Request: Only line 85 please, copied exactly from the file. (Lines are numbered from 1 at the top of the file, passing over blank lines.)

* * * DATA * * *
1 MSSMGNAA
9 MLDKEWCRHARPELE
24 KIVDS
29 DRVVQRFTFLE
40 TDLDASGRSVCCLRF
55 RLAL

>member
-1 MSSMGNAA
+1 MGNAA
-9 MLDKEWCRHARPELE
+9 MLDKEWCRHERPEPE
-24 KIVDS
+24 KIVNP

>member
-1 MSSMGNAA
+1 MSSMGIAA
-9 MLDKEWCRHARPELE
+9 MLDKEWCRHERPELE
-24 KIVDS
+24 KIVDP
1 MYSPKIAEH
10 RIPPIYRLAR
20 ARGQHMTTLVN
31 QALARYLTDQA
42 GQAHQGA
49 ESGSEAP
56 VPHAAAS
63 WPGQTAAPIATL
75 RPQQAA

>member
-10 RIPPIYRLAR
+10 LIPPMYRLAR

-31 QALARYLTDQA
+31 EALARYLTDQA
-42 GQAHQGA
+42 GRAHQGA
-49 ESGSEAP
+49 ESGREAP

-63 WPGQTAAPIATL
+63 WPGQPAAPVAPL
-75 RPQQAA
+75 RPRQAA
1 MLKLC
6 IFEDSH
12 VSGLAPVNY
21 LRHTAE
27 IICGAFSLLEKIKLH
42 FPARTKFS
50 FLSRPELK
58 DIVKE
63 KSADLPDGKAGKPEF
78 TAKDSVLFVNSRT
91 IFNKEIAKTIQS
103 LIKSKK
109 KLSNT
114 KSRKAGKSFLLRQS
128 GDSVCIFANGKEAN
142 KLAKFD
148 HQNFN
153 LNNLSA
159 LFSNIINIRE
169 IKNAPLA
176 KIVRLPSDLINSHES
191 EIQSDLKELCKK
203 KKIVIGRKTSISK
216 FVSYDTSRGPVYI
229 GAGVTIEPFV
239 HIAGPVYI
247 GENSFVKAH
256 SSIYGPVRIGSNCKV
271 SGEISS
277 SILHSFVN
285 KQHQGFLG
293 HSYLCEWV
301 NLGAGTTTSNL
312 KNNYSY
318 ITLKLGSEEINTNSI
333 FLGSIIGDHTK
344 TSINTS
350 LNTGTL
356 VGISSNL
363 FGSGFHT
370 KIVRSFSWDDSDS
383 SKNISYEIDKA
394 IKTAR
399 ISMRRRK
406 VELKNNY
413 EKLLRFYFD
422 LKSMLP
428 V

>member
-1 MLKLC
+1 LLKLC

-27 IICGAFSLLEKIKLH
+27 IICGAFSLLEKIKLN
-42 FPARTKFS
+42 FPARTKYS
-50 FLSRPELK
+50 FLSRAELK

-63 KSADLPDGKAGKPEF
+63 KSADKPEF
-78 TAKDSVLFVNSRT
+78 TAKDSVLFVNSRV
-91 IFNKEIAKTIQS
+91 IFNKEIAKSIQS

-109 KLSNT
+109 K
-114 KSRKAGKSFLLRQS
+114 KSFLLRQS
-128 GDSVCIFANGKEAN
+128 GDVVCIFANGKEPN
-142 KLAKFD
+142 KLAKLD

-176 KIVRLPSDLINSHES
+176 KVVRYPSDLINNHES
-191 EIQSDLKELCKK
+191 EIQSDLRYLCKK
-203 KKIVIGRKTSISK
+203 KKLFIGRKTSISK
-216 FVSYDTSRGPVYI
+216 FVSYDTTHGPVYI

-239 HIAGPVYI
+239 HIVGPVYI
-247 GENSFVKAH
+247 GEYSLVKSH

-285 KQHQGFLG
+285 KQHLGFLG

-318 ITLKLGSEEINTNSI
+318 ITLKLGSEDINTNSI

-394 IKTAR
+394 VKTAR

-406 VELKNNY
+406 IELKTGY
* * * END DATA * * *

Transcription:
394 IKTAR